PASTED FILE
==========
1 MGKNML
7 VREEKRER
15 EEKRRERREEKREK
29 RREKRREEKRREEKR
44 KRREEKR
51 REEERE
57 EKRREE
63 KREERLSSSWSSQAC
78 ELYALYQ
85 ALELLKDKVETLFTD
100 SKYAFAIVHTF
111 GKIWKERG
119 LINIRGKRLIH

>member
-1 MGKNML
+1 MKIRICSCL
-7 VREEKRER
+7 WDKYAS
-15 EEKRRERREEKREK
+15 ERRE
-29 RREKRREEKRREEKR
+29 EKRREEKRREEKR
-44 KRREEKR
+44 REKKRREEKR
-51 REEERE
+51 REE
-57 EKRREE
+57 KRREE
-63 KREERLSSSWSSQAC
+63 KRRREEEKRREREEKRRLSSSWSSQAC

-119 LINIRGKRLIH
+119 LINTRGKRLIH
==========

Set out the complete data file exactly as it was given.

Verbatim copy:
1 MGKNML
7 VREEKRER
15 EEKRRERREEKREK
29 RREKRREEKRREEKR
44 KRREEKR
51 REEERE
57 EKRREE
63 KREERLSSSWSSQAC
78 ELYALYQ
85 ALELLKDKVETLFTD
100 SKYAFAIVHTF
111 GKIWKERG
119 LINIRGKRLIH

>member
-1 MGKNML
+1 MKIRICSCL
-7 VREEKRER
+7 WDKYAS
-15 EEKRRERREEKREK
+15 ERRE
-29 RREKRREEKRREEKR
+29 EKRREEKRREEKR
-44 KRREEKR
+44 REKKRREEKR
-51 REEERE
+51 REE
-57 EKRREE
+57 KRREE
-63 KREERLSSSWSSQAC
+63 KRRREEEKRREREEKRRLSSSWSSQAC

-119 LINIRGKRLIH
+119 LINTRGKRLIH